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The Talon

The student news site of Los Altos High School in Los Altos, California

The Talon

The student news site of Los Altos High School in Los Altos, California

The Talon

Elon Musk: Nature of a narcissist

Ministério das Comunicações | CC BY 2.0 DEED
Elon Musk at a Brazilian Ministry of Communications conference in 2022.

In 2021, Elon Musk was named Time Magazine Person of the Year and soon became the richest man on the planet. His ambitious efforts to travel to Mars and replace every gas car with Tesla electric vehicles made him one of the most influential people in recent memory. Today, one Twitter acquisition later, he uses his platform to publicize his outbursts and pander to his obsessive fanbase.

Musk bought Twitter for $44 billion in 2022, which at the time was worth around $25 billion. After multiple policy changes, a messy rebrand from “Twitter” to “X” and losing over half of the top 1,000 advertisers, the company is worth about a third of what Musk bought it for. These blunders were astonishingly bad for the business — the only explanation for X’s otherwise unexplainable descent is that one egotistical man has control over the entire platform. Musk’s narcissism and inability to take criticism kills business, and, at least in the public eye, he cannot take credit for his faults. Instead, he blames his employees and has threatened or fired workers for doubting him on multiple counts. If any of his 100,000 employees disagrees with him or defends their work, Musk won’t hesitate to terminate them, having publicly done so in the past.

Last month on X, Musk went on a tirade about how the Anti-Defamation League (ADL), a Jewish organization that combats antisemitism and extremism, had been targeting X in attempts to “kill the platform.”

“[X] US advertising revenue is down 60%, primarily due to pressure on advertisers by [ADL],” Musk wrote. He went on to claim that ADL owed the company $22 billion, a portion of the amount Musk has lost since its acquisition. However, advertisers have stated they fled the platform due to Musk’s unreliability and childlike online behavior.

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It’s not a good record for the 52-year-old CEO of six companies to have. It threatens advertisers using his platform, and creates risk for investors in Musk’s companies, who could lose their life savings within mere minutes of an erratic Musk tweet. His online presence consists of pandering to an audience of right-wingers and crypto enthusiasts, who blindly eat up anything he says. Musk has locked himself into an impenetrable bubble with his followers, and because of the constant praise and attention he receives, he dismisses valid criticism as an attack on his character and company. Having enjoyed success from Tesla and SpaceX, he isn’t used to being seen as anything less than humanity’s savior.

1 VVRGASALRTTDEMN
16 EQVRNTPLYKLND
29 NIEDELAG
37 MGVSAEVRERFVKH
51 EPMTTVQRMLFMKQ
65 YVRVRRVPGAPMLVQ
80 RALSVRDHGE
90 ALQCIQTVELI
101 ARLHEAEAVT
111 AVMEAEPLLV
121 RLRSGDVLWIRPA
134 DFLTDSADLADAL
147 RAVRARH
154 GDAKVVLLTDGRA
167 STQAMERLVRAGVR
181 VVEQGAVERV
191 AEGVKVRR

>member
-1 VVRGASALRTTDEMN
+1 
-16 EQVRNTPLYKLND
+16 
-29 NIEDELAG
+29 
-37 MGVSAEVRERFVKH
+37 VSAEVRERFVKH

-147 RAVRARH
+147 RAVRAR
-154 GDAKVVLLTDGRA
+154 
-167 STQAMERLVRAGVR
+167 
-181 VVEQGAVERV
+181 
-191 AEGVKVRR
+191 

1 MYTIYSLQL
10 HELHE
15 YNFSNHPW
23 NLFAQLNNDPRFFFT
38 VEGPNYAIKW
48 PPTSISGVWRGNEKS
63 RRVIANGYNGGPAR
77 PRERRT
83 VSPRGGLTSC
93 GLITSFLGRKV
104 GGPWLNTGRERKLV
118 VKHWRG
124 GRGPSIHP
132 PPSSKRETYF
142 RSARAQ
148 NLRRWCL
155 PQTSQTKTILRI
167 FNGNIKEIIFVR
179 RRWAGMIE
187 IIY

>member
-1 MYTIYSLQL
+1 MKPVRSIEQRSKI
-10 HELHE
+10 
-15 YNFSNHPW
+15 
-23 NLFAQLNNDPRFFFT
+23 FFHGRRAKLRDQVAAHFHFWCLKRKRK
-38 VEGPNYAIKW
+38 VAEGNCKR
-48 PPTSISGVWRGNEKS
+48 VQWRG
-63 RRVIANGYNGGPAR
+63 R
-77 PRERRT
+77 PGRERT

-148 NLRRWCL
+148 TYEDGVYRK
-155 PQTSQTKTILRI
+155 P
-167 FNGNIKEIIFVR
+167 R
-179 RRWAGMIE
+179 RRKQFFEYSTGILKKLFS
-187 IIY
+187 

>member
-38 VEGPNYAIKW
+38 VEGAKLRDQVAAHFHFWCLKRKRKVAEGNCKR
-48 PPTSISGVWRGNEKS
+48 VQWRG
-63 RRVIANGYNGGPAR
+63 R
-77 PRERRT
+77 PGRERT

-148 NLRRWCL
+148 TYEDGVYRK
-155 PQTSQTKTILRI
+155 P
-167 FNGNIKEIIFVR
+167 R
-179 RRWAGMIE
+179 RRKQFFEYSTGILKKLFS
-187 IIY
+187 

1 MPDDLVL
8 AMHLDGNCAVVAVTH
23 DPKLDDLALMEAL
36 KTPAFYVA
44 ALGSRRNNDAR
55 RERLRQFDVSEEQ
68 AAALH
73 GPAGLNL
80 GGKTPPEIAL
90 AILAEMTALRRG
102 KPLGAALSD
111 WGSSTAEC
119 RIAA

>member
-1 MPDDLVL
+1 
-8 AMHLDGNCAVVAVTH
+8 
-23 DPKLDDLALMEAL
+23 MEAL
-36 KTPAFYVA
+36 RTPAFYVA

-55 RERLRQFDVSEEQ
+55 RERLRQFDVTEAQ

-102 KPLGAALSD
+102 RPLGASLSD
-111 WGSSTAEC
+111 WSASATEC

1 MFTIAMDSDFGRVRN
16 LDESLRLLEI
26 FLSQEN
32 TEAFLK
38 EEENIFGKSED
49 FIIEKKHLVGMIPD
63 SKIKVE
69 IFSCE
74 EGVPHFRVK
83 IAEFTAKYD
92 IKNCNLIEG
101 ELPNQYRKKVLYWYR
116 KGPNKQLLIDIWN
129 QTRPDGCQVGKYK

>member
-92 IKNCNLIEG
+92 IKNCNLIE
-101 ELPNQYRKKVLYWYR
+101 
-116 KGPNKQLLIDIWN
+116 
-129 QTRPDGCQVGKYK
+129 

In Walter Isaacson’s new biography on Musk, Musk revealed that he acquired Twitter in fear that his transgender daughter, who he described as a communist, had been infected by the “woke mind virus,” a term coined by conservatives as an existential threat to civilization. He allegedly believed Twitter had been taken over by the “woke mind virus,” and was suppressing right-wing voices.

Musk’s rhetoric paints members of the LGBTQ+ community as being “infected” by “wokeness,” reducing their very identities to the political tides while antagonizing them for existing. His rhetoric resembles that of many conservative politicians, who have blamed “wokeness,” which is defined by the Cambridge Dictionary as being aware of social problems, as why America is collapsing. For them, using “wokeism” as a scapegoat builds more support in favor of anti-LGBTQ+ legislation and creates the culture war furor necessary to keep them in power. Musk’s X is a perfect platform to spread their hateful and false ideology.

Upon acquisition, hate speech on Twitter skyrocketed, with the use of the N-word surging by 500%. In part, Musk’s dismantling of X’s formerly robust moderation team is to blame, in addition to Musk’s insistence that all types of speech should be allowed on X. X’s policy against the targeted misgendering and deadnaming of transgender individuals was also silently erased.